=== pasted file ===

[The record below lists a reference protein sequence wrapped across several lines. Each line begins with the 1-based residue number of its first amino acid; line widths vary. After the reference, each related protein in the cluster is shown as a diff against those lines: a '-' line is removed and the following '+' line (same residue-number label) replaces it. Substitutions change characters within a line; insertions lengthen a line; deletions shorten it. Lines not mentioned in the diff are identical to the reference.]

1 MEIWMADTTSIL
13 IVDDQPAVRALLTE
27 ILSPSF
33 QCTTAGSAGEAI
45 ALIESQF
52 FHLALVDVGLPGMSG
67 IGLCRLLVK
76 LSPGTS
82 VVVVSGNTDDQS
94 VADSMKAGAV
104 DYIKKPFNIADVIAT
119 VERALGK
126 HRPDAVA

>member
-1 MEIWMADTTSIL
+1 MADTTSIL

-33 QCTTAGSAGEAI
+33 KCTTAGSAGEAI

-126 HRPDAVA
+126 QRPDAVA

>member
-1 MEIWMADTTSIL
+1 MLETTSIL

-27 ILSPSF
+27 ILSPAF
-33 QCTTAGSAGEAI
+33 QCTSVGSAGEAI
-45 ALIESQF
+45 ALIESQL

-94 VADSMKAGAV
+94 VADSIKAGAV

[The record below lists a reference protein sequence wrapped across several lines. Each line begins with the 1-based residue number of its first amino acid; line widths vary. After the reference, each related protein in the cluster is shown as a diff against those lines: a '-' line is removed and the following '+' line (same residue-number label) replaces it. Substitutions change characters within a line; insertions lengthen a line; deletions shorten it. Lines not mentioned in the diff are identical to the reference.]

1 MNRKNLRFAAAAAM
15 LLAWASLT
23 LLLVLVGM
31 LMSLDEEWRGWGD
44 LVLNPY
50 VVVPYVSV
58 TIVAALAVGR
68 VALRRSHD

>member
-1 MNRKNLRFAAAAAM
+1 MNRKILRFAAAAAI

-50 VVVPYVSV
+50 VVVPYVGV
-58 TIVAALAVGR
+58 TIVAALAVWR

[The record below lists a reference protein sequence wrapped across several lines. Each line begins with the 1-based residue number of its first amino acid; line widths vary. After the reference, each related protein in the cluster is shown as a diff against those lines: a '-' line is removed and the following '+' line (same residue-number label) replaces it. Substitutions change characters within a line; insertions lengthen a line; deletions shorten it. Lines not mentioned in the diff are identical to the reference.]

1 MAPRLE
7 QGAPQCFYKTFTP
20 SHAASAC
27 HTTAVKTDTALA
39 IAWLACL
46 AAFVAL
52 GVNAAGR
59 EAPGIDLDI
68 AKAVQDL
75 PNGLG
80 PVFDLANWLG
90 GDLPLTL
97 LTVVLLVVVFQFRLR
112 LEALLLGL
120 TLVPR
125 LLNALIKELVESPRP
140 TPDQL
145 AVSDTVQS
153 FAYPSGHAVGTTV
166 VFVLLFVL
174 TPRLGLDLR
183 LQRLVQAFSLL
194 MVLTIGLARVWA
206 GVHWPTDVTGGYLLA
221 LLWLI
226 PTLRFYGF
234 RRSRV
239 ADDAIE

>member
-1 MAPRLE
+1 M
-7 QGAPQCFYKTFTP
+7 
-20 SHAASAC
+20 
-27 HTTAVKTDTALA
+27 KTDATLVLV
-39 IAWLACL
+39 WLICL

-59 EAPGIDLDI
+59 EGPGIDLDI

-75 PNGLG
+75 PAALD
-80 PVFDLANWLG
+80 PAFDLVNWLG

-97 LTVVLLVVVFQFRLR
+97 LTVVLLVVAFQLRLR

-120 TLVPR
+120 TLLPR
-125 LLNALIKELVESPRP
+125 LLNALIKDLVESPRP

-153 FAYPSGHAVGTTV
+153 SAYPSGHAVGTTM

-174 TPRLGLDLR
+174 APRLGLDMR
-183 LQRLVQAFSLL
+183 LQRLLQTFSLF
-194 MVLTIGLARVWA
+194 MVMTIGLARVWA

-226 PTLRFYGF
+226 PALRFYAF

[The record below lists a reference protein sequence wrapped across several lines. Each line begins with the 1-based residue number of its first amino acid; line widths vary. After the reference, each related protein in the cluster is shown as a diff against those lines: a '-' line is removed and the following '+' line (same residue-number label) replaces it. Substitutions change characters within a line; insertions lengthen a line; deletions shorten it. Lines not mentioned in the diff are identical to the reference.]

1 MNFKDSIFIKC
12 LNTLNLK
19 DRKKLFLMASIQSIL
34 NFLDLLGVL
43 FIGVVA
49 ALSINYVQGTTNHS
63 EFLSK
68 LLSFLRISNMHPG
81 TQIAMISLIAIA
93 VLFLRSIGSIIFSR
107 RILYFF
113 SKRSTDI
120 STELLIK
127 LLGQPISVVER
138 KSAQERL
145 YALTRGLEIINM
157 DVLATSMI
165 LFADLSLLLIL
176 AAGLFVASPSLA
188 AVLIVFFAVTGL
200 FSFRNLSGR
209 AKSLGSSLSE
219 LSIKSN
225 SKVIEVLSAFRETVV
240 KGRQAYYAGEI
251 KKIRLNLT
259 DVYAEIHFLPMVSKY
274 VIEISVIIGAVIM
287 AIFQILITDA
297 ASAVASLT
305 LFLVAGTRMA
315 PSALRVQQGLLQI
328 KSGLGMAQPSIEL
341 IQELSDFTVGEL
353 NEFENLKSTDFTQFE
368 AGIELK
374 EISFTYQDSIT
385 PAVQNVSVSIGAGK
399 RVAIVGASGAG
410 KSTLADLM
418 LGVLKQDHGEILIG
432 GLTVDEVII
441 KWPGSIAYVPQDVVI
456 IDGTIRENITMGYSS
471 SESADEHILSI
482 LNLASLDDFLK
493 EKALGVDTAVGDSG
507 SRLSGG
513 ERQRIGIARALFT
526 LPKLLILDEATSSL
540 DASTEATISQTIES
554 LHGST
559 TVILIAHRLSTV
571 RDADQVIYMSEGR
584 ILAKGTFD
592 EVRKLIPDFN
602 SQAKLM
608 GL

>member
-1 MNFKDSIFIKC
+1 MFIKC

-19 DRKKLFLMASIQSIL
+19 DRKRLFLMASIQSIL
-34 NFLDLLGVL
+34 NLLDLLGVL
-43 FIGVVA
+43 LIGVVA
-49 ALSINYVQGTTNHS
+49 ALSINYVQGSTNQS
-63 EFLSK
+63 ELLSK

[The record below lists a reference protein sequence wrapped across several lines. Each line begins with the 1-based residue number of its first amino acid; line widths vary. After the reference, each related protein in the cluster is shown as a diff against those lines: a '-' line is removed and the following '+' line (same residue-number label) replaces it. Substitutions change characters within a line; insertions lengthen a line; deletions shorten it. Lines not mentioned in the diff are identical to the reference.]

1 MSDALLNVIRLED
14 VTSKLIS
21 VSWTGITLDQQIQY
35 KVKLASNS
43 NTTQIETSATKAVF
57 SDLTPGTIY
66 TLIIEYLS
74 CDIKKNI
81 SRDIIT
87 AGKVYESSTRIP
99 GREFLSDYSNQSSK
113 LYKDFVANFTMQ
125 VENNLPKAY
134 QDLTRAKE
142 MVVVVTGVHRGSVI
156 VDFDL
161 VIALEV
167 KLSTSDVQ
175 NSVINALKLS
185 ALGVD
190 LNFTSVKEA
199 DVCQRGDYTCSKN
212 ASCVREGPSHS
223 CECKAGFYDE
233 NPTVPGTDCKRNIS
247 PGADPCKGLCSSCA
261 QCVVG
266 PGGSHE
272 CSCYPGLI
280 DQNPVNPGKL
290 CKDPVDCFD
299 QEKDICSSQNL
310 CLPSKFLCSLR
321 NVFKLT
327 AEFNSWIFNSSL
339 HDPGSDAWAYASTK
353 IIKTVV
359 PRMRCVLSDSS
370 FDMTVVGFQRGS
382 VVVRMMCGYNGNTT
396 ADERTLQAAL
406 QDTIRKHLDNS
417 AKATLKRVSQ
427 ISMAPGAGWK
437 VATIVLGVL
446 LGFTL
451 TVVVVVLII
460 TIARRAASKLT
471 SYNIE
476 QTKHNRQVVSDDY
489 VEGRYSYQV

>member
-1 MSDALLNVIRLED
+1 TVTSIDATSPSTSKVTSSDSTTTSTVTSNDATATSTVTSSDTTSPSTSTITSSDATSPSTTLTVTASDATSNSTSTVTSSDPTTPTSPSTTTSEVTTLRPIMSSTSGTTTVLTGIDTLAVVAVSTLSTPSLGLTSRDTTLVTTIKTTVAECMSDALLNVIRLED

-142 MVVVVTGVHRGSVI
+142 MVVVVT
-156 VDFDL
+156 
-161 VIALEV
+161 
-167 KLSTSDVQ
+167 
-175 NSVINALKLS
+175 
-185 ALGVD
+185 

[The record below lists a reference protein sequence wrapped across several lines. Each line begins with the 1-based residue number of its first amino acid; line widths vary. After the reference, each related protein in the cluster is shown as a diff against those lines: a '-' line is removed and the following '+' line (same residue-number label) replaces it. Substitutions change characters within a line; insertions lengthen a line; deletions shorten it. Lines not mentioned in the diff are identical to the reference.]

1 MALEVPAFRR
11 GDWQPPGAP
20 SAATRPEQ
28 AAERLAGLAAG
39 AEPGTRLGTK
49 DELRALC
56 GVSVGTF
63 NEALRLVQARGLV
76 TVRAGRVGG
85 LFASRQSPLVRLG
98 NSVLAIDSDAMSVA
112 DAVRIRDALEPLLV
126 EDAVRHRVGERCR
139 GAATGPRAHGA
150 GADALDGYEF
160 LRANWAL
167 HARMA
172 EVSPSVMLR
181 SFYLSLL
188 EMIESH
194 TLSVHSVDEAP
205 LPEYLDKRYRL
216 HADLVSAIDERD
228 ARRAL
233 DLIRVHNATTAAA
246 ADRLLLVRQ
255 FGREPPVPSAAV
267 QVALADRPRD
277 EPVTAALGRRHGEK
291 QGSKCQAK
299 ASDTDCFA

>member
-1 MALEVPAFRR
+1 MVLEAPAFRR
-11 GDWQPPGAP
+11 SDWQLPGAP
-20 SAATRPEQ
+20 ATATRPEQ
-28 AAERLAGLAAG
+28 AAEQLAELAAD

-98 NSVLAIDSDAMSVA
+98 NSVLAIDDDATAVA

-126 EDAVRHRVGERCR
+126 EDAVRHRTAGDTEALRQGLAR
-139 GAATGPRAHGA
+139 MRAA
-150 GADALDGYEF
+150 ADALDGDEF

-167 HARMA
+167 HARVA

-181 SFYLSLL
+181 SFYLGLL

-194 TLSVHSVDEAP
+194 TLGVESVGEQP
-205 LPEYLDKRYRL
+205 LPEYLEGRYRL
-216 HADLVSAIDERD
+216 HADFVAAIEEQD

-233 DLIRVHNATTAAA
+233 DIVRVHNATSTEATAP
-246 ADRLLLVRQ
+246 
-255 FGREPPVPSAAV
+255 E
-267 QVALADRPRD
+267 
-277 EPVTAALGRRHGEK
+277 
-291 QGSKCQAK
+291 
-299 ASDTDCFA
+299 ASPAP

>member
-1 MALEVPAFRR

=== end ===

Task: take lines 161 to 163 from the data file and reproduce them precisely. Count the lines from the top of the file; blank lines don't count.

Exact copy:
526 LPKLLILDEATSSL
540 DASTEATISQTIES
554 LHGST